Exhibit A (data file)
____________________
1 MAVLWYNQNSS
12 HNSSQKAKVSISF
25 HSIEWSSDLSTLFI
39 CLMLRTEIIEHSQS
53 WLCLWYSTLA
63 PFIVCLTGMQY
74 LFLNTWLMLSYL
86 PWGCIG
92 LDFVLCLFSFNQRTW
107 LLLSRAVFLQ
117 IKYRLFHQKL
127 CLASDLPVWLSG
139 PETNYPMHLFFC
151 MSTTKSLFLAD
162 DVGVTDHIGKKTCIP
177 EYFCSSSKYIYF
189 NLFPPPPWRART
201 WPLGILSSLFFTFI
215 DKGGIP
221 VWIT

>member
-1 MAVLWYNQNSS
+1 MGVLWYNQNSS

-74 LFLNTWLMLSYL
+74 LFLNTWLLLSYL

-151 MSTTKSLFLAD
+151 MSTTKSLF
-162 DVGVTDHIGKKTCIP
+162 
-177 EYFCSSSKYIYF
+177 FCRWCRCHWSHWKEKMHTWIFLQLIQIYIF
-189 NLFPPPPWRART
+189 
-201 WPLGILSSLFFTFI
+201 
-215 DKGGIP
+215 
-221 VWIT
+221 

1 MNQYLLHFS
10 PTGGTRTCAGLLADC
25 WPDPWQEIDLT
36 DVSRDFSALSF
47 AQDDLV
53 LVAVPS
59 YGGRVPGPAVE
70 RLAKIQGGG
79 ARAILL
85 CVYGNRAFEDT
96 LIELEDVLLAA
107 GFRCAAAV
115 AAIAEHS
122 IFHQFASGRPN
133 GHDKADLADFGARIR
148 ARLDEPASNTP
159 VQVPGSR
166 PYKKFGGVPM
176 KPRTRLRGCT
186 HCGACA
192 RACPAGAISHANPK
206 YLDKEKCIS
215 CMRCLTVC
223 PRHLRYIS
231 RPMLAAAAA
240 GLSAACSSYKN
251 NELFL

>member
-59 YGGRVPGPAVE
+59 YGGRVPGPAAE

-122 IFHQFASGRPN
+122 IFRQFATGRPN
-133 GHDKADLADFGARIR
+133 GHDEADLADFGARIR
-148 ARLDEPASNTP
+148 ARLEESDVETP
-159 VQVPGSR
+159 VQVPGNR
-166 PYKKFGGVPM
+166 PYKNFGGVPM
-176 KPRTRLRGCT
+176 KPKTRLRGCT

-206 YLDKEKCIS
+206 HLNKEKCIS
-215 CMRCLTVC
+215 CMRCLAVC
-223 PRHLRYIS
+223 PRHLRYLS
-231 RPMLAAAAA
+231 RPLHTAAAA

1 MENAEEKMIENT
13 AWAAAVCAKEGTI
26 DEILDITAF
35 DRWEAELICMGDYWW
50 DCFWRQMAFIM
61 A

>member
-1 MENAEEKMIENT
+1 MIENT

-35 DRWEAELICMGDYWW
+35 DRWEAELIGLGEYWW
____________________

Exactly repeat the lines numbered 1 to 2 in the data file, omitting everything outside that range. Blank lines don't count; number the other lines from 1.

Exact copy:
1 MAVLWYNQNSS
12 HNSSQKAKVSISF